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My Spouse Just Asked For A Divorce What To Do Now?

My Spouse Just Asked For A Divorce What To Do Now?

Whether it seems out of the blue or you had sensed it coming, it can be scary to hear your spouse say, “I want a divorce.” You may be prepared to do anything to save the marriage, including therapy. But your spouse may be saying, “I’m done.”

If you truly want to avoid divorce, you must demonstrate that you are capable of real change. Think deeply about what has gotten you both to this place. What behaviors are you willing to change to make your marriage work? Think about what your spouse has probably been complaining about for a very long time. What have you been remiss in hearing?

It may seem unfair that you have to do all the changing. But when your spouse has hit their limit and you’re the one who wants to make it work, you will need to make the first moves toward real change. But remember, it’s not over ’til it’s over. Even spouses who say they want to divorce may be somewhat ambivalent about that decision. That means there may be hope.

Studies show that on average, people take more than two years from considering divorce to actually bringing it up with their spouse.

This likely means that the decision wasn’t made on a whim or taken lightly by your spouse. If your spouse isn’t open to the idea of marriage counseling, discernment counseling, or marital mediation to try to mend the relationship, there’s little you can do to halt the divorce process. When your spouse says they want a divorce, it’s a clear indication that divorce is on the horizon for both of you.

Your spouse has every right to hire a lawyer, head to court, and kickstart the divorce process. This grim reality forces you to find your own lawyer, setting the stage for a legal battle. This situation places your children right in the middle of what could be a very messy scenario. But as a parent, you need to consider if this is the best course of action for you and your children.

What to Do When your Spouse Wants a Divorce

Try these proactive steps to repair your rift and encourage your partner to change their mind about divorce. Ultimately, the goal is not only to avoid divorce but to improve the health of your relationship.

• Act as though you will move forward with confidence. Commit to doing this regardless of whether or not your spouse stays with you.

• Allow your spouse to come to you with questions or concerns. Sincerely let your partner know that you want to save the marriage, and then be patient about any discussions on the topic. During any discussions, be an active and engaged listener.

• Be your best self. This is not the time to fall apart, go into a rage, or get vengeful. Muster up the best attitude you can.

• Behave respectfully toward your spouse. Have self-respect as well.

• Don’t engage in arguments. Don’t take the bait if your spouse tries to get you to argue. You may even have to walk away. (If your spouse claims that you “always walk away,” state that you would be happy to stay and have a civil conversation. Then do it.)

• Get help. Read self-help or self-improvement books or see a marriage counselor.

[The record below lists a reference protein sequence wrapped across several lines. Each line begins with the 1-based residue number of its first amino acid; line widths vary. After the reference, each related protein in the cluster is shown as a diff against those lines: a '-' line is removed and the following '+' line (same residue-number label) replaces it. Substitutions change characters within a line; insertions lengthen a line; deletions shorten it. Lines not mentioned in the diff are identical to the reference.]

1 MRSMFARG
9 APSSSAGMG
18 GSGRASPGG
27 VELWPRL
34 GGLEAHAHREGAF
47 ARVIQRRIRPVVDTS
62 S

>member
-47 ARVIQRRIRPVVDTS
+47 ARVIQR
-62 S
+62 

• Give your spouse some space. Don’t question them about their whereabouts or schedule.

• Keep busy. Continue your day-to-day activities, and maybe even add some new ones: Go out with friends, family, and your children. Visit a place of worship, try a new hobby, and get some exercise. Continue living, despite what happens with your marriage. You may invite your spouse to join you, but don’t react negatively if they decline. Don’t change your intended plans.

• Keep up with your appearance. You may feel very down and bad about yourself, but ignoring basic hygiene can further impact your mental health.

• Let your spouse see you as content. Your mood will be fluctuating, but find an outlet for difficult feelings that isn’t your spouse. Often, a therapist or counselor can provide a safe space to process your feelings.

How to Handle Next Steps

You might be wondering the best way to proceed. There are a few immediate steps you could consider if you and your spouse have discussed getting a divorce.

 Try relationship/couples therapy: See if your spouse might be open to going to couples counseling with you to identify and work on the issues in your relationship. Therapy, both as a couple and as individuals, could help you understand if there’s a way to move forward together and reconcile what’s causing a rift.

 Consult a lawyer: Even if you hope to reconcile, it may still be a good idea to speak to a lawyer to see what implications of a divorce could mean for you from a legal perspective.
Going through or considering a divorce can be emotionally distressing. In order to stay mentally strong, remember to practice self-care and reach out for support. You may also consider seeing a therapist on your own or joining a support group.

Making positive changes, regardless of whether your marriage ultimately works out or not, is always a good idea. Chances are there are some behaviors or traits you have that would be problematic in most relationships. Working through them will help improve your ability to connect and communicate with a romantic partner (whether it be your current spouse or someone new).

What to do When Husband Wants Divorce: For stay at home moms

If you’re a stay at home mom and your husband wants a divorce, the choices you make before you start the process are critical.

But you can only make smart choices if you take the time to get ready for divorce by getting educated and preparing for divorce first.

Do Not Cling

Nearly everyone tries it, but hardly anyone succeeds. Trying to keep the person you love from leaving you by pleading, begging, arguing, demanding, apologizing, or manipulating typically fails terribly. Some throw thousands of words at the other in person, by text, email, and sometimes through other people. They tell the other that they are sorry, that they forgive, that they will change, that no one could ever love them as they do, that they are destroying their children, or any other thing that they think will stop the other from leaving. Others cry, not only in pain but also because they hope to evoke compassion. One woman said, “I followed him to his car and banged my head on our concrete driveway until blood flowed like a river. And he STILL left!” Some get sick or “accidentally” hurt themselves, hoping that will trigger a rekindling of the love lost deep within the departing spouse. Rather than drawing the departing person back, clinging behaviors usually propel them away faster. There are several reasons that it does. One is that no one who clings, begs, or whines is attractive in any sense of the word. Another is that clinging behavior implies that you will take the other back no matter what they do, thus removing any reason for them to stop their abandonment.

Do Not Collapse